Franco is just starting out in consulting. He’s got lots of questions. On how to market his services, when to discount, how much to charge.
It starts with a question on marketing
Here’s Franco’s first email to me
I am in the process of setting up my own contractor/consulting company in an engineering field. Ironically, I had not seen your site, but happened to come across it today when I was looking for timesheet templates and the like. Your site is very good actually, so congratulations on that.
Do you have any information on modern day marketing, i.e., promoting one’s business via a web site ? Information on domain names vs business names for a web presence, and the importance (or otherwise) of the hosting location?
I intend to make my business an almost paperless one, so everything will be in spreadsheets, word documents, PDF files and all correspondence, invoicing etc. to be done via email. I don’t know if this is unrealistic, but that’s my aim. A lot of the literature I have read (other sources, not your web site) on consulting is quite old-fashioned in this regard (still talking about letters, stationery letterhead etc.).
Now part of the reason I wrote the Consultant’s Guides was to put all of this information in one place, keep that updated, and not have to answer these questions all the time. But I am feeling generous on this day, so…
Subject: RE: Thanks for subscribing
Thanks for the feedback on the website!
Then it’s about what makes a short term or long term job
So Franco comes back
Thanks Cindy, much appreciated. I will have a look at your book when I get a minute.
Can you tell me your opinion on the following …. in your opinion, what is the definition of a “short-term” vs a “long-term” contract for consulting/contracting work ?
And I respond
Hah, that depends what you work in.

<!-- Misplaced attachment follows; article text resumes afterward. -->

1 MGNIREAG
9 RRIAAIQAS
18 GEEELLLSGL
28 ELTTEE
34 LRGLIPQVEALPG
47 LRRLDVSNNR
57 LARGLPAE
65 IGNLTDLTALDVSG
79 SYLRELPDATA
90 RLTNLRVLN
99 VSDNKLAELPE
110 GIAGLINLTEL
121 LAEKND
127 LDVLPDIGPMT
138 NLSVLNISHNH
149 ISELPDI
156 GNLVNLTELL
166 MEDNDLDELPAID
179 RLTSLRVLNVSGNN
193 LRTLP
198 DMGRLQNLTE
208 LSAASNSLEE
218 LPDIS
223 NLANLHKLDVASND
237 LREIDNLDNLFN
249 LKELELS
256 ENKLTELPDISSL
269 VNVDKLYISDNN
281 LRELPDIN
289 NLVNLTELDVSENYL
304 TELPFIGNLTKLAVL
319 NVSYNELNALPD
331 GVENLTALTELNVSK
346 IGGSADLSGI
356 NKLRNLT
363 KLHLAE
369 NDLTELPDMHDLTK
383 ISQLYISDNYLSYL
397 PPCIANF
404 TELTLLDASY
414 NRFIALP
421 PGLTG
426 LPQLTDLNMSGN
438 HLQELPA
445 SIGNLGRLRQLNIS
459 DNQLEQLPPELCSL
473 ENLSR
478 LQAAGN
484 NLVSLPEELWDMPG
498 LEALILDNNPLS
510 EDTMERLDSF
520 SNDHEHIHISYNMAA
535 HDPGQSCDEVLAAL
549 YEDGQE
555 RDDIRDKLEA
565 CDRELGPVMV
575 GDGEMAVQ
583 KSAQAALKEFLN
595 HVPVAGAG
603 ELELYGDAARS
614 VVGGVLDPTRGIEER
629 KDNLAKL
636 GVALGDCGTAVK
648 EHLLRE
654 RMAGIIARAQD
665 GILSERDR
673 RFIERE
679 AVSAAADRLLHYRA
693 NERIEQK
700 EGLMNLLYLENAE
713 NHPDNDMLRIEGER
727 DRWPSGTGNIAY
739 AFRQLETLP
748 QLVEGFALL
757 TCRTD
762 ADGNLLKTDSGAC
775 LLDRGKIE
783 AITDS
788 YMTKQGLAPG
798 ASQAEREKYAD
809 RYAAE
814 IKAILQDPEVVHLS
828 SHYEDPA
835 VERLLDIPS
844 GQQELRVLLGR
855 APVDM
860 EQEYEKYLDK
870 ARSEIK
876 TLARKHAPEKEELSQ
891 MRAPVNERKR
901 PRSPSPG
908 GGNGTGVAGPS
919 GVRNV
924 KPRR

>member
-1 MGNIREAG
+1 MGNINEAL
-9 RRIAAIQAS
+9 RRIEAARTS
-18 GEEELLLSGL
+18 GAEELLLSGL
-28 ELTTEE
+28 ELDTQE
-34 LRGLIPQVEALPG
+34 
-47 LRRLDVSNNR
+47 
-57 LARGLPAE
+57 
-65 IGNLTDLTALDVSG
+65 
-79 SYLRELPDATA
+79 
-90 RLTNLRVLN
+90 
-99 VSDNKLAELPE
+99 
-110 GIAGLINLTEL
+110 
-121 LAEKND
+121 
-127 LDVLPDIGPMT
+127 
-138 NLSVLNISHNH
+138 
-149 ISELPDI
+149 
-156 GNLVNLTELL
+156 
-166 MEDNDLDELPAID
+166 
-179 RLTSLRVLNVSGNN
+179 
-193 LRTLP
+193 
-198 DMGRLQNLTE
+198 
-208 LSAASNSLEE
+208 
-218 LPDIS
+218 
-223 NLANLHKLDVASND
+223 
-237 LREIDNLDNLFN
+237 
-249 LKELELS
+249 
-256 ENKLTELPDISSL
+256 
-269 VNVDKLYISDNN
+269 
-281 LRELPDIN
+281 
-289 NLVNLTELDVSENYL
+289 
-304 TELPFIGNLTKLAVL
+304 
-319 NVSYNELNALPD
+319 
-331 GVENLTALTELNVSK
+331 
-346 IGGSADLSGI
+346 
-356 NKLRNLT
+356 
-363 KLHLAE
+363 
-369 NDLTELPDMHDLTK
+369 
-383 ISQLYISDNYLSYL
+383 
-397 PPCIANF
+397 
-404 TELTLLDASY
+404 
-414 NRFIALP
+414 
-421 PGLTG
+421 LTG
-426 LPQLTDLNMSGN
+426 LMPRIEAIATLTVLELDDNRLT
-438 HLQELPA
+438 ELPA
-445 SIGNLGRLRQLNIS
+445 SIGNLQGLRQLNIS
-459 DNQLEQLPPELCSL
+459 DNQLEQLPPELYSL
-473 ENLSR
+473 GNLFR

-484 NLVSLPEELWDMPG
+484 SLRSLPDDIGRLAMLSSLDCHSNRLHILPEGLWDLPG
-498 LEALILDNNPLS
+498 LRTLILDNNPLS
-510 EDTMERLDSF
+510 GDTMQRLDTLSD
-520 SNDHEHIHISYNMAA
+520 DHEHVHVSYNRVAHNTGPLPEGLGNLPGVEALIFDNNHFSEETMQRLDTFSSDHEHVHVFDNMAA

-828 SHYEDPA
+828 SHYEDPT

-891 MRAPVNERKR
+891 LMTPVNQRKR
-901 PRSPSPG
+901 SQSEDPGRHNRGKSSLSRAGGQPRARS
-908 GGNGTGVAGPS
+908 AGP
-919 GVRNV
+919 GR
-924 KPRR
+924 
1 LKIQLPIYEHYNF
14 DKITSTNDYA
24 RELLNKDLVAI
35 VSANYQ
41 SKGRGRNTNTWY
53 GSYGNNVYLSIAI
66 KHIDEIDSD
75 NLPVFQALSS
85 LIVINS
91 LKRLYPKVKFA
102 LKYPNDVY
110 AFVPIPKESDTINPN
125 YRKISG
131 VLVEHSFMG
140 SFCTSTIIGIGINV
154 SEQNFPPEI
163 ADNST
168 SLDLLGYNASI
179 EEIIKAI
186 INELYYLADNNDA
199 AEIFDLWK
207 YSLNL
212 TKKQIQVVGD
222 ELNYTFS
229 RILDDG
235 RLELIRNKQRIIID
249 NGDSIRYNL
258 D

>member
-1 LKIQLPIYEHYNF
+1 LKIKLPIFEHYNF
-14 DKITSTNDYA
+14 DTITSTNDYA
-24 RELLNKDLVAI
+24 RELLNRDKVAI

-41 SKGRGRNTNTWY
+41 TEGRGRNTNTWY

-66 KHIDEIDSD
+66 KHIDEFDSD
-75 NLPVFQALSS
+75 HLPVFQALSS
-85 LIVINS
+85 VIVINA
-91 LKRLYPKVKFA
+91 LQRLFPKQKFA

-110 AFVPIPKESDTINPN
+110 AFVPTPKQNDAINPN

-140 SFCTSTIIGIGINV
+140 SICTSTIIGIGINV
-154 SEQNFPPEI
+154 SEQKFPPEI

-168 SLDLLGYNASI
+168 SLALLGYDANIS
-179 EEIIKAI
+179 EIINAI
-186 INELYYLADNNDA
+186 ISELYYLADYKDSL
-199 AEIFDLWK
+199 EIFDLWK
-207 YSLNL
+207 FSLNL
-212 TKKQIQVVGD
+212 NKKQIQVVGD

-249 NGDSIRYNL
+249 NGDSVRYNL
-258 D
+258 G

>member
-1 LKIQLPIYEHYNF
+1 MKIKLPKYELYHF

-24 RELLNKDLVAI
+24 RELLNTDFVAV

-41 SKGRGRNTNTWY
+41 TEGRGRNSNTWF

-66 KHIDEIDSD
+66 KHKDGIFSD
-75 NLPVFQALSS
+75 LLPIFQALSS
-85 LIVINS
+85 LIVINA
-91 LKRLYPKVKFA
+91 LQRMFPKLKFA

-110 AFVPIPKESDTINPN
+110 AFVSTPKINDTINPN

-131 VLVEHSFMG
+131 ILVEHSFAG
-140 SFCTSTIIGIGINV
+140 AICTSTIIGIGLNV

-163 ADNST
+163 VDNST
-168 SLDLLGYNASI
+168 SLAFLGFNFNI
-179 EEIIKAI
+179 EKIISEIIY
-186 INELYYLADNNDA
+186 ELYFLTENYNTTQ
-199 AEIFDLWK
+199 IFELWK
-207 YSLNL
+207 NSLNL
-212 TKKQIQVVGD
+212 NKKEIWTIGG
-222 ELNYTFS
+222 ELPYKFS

For me, 3 months is Long Term, but I’d never take a 3 month job.
For many people I know 2 years is long term.
Depends on the work you do, the rate you charge and what kinds of work you’re used to taking on!! That’s a how long is a piece of string question.
Then it’s when to discount
And he has another question
Good answer !! I’m in the engineering field (specialising in lightning protection).
I guess if you multiply out a typical hourly rate in my field by the number of hours in 3 months, the fee would be quite huge and hence requires a discount. I was trying to get a feel for the breakpoint period where that sort of treatment kicks in.
So I respond
You need to buy the book! But the short answer to the actual question you were asking (which is not the question you asked, btw), is some people say “don’t discount”. Alan Weiss (alanweiss.com I think), says find the value, and price against it on an ROI basis, and do large amount fixed price jobs. In the past when I did big jobs I discounted, but do it based on your cash flow needs, not on what you hallucinate the client thinks is value.
When I first started I took whatever agents offered me, and more or less charged clients what agents were charging for me. Now I have a steady stream of clients who trust me I basically fix my own prices, based on, amongst other things, whether I think the client is my ideal client or not (i.e. if they are going to be a pain in the neck, they pay double). Sometimes they do pay double. I have been working for myself since 1992, so I’ve managed to amass some resilience…. and I’ve paid off my mortgage so less pressure! I have a whole book on How much to charge.
If you, like Franco, are just starting out, consider the guides. It puts a lot of the information you need in one place.
Adds some checklists, some templates and sets of questions to ask clients, potential consulting partners, your accountant, your lawyer and former colleagues.
It means you ask even better questions. You’re an expert, that’s why you’re consulting. You’re not an expert at setting up for the first time!
Buy the guides here.